Published on January 20, 2016 by MMG

Crossway, 2006 | 254 pages

The doctrine of justification, so central to the gospel, has in our day become the focus of much debate and, with it, the still more central doctrine of imputation. In his Jesus’ Blood and Righteousness Brian Vickers vindicates the traditional Reformation doctrine by displaying its firm, exegetical ground. The focus of his attention is, in turn, Romans 4, Romans 5, and 2 Corinthians 5. His approach is to examine each of these passages in their own contexts and then provide a synthesis of them in their mutual commonalities and contributions to the doctrine. Finally, he provides a survey of related passages to show that a cohesive thought runs throughout. His work is careful and thorough (this was, after all, his doctoral dissertation), and it is convincing. An important resource for the study of this centrally important doctrine.

Quote & Unquote

  • Since everyone is either identified with one man or the other [Adam or Christ], this text [Rom.5] is not primarily about what individual people do, but about what they are as a result of what their representative has done. (114)
  • If Romans 4 is about the appropriation of righteousness, then Romans 5 is about the very foundation of righteousness.  (114)
  • It is hardly surprising that when the text shifts to the most fundamental level of what it means to be righteous before God, all other actions and faith fade into the background. It is Christ and his obedience that take center stage here. (115)
  • The meaning of “become the righteousness of God” is qualified by the short but powerful phrase “in him.” … Here is the cornerstone of justification and also the thing that rules out any notion of a “legal fiction.”  (183-4)
  • The upshot of all this is that becoming the righteousness of God in Christ puts the emphasis on an event and an act that takes place outside the believer, in which the believer becomes a participant in Christ. (187)
  • It is right to say that what Christ did as the second Adam, both securing forgiveness and positively obeying the Father, counts for that standing. (199)
  • The contrast [in Phil.3:9] is summed up as a difference between “a righteousness of my own derived from law” and “that which is by faith in Christ, the righteousness which comes from God on the basis of faith.” (205)
  • True righteousness, in any age, is only the righteousness that comes by faith. (208)
  • [on Rom.9:30-10:4] In the debates that swirl around this text about the nature of first-century Judaism, it seems that one fundamental point is often obscured: only one kind of righteousness is deemed acceptable by God at all times and in all places—the righteousness that is by faith….Even if it is granted that the Jews understood the grace of God in election, redemption, and whatever else, it is hard to avoid the idea that when Paul speaks of “trying to establish” their own righteousness (10:3), and pursuing the law “as if it were by works,” rather than “by faith” (9:32), he is speaking to a basic failure to grasp the fact that righteousness is altogether a matter of faith in a merciful God.  (213)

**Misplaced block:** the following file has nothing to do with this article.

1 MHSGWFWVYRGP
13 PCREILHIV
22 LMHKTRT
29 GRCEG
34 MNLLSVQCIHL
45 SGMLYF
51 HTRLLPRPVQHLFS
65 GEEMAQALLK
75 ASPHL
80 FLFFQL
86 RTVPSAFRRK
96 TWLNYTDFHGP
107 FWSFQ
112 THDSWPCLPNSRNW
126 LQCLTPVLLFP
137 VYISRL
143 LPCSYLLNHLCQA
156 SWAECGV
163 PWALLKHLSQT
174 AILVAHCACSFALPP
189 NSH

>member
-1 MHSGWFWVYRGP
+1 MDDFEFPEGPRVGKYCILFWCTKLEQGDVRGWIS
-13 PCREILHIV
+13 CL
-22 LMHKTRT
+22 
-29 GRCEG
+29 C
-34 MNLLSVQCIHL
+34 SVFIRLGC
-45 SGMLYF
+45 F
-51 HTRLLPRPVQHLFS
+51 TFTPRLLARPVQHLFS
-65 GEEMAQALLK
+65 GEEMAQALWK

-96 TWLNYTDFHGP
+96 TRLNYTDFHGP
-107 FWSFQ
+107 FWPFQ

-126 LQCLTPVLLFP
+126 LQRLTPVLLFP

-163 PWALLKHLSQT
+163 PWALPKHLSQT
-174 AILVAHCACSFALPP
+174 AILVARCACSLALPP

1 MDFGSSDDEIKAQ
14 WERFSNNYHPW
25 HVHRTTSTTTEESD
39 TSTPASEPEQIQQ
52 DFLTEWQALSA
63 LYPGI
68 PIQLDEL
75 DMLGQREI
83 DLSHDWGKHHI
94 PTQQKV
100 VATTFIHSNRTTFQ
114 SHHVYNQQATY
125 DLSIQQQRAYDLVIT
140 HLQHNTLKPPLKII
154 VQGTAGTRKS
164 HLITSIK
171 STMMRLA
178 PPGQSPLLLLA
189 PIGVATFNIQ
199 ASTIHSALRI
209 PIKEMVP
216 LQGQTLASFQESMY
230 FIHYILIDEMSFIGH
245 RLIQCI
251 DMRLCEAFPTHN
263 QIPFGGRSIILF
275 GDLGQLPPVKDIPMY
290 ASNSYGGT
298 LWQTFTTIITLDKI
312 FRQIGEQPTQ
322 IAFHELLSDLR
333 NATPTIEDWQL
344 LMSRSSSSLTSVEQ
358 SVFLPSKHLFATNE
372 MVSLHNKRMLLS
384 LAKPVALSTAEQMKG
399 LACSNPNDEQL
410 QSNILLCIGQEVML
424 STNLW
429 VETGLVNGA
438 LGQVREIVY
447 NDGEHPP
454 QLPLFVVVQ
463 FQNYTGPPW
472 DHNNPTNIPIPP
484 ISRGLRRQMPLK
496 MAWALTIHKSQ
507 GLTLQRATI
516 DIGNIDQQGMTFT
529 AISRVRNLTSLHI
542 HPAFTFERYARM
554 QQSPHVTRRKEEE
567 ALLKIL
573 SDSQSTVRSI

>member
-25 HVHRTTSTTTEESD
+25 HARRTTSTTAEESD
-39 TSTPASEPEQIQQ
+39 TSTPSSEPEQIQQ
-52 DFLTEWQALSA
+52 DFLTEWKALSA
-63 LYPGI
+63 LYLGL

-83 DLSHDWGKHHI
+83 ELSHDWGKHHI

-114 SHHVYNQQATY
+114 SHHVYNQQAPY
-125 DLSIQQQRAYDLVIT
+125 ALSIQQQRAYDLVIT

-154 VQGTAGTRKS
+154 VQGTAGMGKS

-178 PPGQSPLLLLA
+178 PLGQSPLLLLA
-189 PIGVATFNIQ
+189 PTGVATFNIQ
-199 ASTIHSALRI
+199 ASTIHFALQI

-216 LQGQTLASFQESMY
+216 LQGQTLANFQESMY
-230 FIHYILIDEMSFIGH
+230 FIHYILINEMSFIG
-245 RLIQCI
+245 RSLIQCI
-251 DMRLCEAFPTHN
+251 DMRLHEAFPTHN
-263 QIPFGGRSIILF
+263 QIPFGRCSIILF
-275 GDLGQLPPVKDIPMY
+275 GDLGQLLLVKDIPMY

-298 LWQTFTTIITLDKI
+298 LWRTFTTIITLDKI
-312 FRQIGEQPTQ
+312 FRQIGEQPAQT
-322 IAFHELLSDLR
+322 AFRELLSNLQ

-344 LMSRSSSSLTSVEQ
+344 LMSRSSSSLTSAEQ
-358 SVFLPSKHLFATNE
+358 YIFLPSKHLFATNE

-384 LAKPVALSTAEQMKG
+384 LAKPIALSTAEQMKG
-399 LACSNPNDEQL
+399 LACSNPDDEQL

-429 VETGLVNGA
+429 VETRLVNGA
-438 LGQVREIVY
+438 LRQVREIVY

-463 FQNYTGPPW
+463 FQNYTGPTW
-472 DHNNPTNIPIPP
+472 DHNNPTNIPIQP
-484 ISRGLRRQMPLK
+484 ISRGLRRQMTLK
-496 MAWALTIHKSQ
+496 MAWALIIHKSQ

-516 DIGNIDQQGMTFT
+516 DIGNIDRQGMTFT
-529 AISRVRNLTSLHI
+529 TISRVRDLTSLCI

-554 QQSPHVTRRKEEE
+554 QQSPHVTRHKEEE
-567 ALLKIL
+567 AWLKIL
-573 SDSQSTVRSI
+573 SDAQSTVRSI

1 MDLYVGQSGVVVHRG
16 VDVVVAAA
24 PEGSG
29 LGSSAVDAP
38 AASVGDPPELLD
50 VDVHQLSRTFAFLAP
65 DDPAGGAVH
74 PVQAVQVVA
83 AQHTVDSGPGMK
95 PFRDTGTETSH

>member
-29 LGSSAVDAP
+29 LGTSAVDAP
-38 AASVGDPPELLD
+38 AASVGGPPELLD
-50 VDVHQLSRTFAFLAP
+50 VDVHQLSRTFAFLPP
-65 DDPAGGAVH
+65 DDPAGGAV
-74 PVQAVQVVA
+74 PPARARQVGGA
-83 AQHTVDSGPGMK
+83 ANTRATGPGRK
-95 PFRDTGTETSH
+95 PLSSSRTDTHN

• The benefits of Christ’s sacrificial death flowing to the believer are no more a legal fiction than Christ’s dying for sinners is a legal fiction. (219)
  • The argument for imputation simply emphasizes that Adam not only sinned, but that his sin was, as all sin is inevitably, a failure to obey God. There is, therefore, a need to overturn not only Adam’s sin (forgiveness is needed) but also his failure to obey. (227)
  • There is no separating one kind of obedience from another in a practical sense; in traditional Protestant theology the distinction has always been a matter of precision and clarity in discussion, not a creation of two distinct or disconnected categories of obedience. (228)
  • The Christian does not pursue obedience merely because he “must” do it, but because he can do it. (230)
  • Imputation is clearly linked to two central, biblical, Pauline themes, namely, forgiveness and justification. Regardless of the close connection between these concepts, they are not finally synonymous.  (236)

Table of Contents


1  Tracing Trajectories:
The History of Imputation
     2  The Reckoning of Righteousness:
            Abraham, Faith, and Imputation
     3  The Foundation of Righteousness:
            Romans 5:19
     4  The Provision of Righteousness:
            2 Corinthians 5:21
     5  The Imputation of Christ’s Righteousness:
            A Pauline Synthesis
     6  Conclusion:
            “No Hope without It”?


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Crossway, 2006 | 254 pages

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